Elevating Black Entrepreneurs: 10 Black-Owned Shops You Can Support Now and Always
Discover black-owned brands, and the brilliant minds behind them, who transformed passion projects into thriving business ventures.
1. Fe Noel
Founder, CEO, and self-made design extraordinaire, Felisha Noel commemorates her Grenadian heritage with a luxury womenswear brand of the same name. Noel is a first-generation American with family roots in Grenada. The self-taught designer turned business owner first made the runway in 2015 after joining prestigious design agency Harlem’s Fashion Row. Noel’s conceptual eye for design, Grenadian passion, and her family’s entrepreneurial influence has been integral in shaping her blossoming career. Noel’s gift has even captured the attention of public icons. She contributed to the first Nike shoe designed entirely by women as part of the Lebron James franchise, which sold out in minutes. In 2019, Michelle Obama showed support for the emerging designer during a book tour, wearing a bright orange ensemble that positively shook the internet. Aside from designing, Noel enjoys emboldening young girls who are passionate about entrepreneurship through her Fe Noel Foundation.
Pictured: Fe Noel founder Felisha Noel
2. Tackussanu Senegal
Friends and Co-Founders Jasz Dio and Cheikh Biaye bonded over their shared love of urban and local sustainable pieces crafted by artisan women in rural Senegal. Jasz, a Bronx native, fell in love with Senegalese culture as friends and family visited her in New York bearing gifts from their West African home country. Biaye, who was born and raised in Senegal, met Jasz after moving to the U.S. in 2016. Shortly thereafter, the buds turned business partner duo decided to launch a company selling traditional woven baskets with a focus on supporting female artisans. In 2019, their shared entrepreneurial and female empowerment dreams became a reality with the opening of Tackussanu Senegal in Harlem. The signature hand-made pieces have been carried by major retailers online and in-store including Bloomingdales, Madewell, and others. You can find their collection online with partnering merchants or at in-person pop-ups across the country.
Pictured: Tackussanu Senegal founders Jasz Dio and Cheikh Biaye
Business prodigy, inclusion advocate, and 24-year-old millionaire Jordan Bentley built Hypland from scratch at the precocious age of 14. In the span of ten years, Bentley transformed a school side hustle into a global label. From selling t-shirts out of the trunk of his mom’s car in Los Angeles to being mentored by the late international fashion giant Virgil Abloh (the first Black designer at the forefront of Louis Vuitton and French men’s fashion) to making his first million by junior year in college, Hypland’s explosive success is proof of Bentley’s unbending ambition and design aesthetic. The brand’s signature amalgamation of anime and multicultural streetwear represents individuality, and consciously subverts short-lived fads. Bentley’s design pursuits even include collaborations with brands loved by the masses, such as Yu-Gi-Oh!, Hello Kitty, Naruto, and more.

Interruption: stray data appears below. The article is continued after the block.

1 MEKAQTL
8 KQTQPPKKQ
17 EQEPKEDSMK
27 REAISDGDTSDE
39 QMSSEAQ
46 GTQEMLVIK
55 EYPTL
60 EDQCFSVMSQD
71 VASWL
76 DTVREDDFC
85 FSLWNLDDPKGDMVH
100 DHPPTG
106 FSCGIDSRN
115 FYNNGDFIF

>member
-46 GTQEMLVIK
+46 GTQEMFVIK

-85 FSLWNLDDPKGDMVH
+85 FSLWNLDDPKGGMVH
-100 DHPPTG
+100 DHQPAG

Pictured: Hypland founder Jordan Bentley
4. Yummy Extensions
Nigerian-American businesswoman and global CEO “Yummie O.” Okunfulure, has taken Yummy Extensions to new lengths since its start in 2012. But her career aspirations weren’t always rooted in beauty. After ten years as an IT professional, and mothering three daughters along the way, Yummie’s passion for curating an elegant line of natural hair products evolved into a full-blown operation. With locations in Brooklyn and Dallas, Yummy’s success and storefront expansion are undoubtedly indicative of Yummie’s belief in herself — even receiving praise in Allure, Essence, among other notable publications. When she’s not busy trailblazing the hair supply space, Ebony also hosts coaching sessions with budding entrepreneurs.
Pictured: Yummy Extensions founder Yummie O. Okunfulure
5. Top Dawg Entertainment
Anthony “Top Dawg” Tiffith, has always had a finger on the pulse of fresh talent, especially those with progressive approaches to the crafts of R&B, hip hop, and rap. In 2004, Tiffith founded his namesake independent record label for eclectic, genre-bending artists to flourish their careers. After building an impressive roster of up-and-comers, Tiffith helped to catapult promising visionaries into household names including none other than Kendrick Lamar, Schoolboy Q, SZA, Isaiah Rashad, and other larger than life artists. It’s no question that Top Dawg Entertainment has made a historical impact in producing records that will stand the test of time and influence future artists.